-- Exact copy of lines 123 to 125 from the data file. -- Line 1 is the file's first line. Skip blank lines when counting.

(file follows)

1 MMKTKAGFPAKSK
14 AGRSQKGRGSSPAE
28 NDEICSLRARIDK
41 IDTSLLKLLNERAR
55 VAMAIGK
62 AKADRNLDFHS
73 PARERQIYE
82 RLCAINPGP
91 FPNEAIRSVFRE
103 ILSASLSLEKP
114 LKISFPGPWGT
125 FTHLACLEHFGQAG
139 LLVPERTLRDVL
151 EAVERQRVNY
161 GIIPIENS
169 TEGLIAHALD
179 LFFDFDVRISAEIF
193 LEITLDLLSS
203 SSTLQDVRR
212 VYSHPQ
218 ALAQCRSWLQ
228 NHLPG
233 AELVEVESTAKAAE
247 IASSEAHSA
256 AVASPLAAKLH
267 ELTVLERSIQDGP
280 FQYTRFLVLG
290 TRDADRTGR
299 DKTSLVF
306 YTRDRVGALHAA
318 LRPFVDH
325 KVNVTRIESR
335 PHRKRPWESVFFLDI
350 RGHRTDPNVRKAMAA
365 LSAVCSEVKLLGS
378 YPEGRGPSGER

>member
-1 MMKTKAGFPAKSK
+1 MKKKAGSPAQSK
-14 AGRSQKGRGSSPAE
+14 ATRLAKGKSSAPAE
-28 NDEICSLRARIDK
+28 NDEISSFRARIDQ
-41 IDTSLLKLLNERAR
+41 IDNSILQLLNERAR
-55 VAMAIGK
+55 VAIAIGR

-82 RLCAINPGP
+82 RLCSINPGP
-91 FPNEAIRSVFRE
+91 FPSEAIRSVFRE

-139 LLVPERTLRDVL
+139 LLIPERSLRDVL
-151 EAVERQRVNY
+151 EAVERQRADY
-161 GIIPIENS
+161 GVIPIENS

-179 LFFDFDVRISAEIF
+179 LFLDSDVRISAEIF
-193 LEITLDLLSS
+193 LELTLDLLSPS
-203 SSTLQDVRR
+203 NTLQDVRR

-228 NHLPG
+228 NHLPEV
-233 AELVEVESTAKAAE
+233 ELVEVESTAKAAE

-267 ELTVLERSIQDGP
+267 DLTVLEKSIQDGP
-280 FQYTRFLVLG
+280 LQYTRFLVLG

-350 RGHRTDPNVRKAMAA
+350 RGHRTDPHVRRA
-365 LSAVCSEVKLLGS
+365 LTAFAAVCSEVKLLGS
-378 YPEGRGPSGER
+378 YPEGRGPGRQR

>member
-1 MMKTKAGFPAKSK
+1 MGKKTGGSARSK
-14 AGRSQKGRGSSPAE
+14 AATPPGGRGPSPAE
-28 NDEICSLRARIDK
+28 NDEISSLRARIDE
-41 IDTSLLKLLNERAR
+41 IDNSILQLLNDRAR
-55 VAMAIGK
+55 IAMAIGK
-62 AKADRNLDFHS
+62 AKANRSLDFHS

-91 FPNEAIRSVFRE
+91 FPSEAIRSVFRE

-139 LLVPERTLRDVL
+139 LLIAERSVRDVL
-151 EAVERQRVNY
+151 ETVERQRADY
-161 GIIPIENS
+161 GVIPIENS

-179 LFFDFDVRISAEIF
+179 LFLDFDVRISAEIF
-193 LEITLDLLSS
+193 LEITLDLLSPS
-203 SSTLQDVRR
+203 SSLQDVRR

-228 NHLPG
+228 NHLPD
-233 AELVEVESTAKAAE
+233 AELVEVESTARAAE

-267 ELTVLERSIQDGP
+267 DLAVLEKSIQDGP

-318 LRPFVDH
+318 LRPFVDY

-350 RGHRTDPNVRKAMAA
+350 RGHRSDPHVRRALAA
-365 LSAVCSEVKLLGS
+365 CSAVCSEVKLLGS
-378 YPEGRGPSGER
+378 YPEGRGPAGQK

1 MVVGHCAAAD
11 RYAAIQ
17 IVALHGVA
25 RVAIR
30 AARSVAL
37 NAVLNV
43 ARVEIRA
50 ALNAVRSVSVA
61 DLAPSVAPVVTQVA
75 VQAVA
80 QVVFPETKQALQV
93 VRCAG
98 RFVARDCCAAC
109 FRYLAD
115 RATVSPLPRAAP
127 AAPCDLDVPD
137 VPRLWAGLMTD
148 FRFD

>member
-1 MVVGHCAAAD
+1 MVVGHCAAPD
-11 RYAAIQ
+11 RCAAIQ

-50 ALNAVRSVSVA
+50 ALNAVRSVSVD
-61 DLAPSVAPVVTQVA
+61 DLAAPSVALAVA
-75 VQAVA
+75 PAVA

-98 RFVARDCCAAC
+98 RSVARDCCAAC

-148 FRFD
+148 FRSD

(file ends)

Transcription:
30 AARSVAL
37 NAVLNV
43 ARVEIRA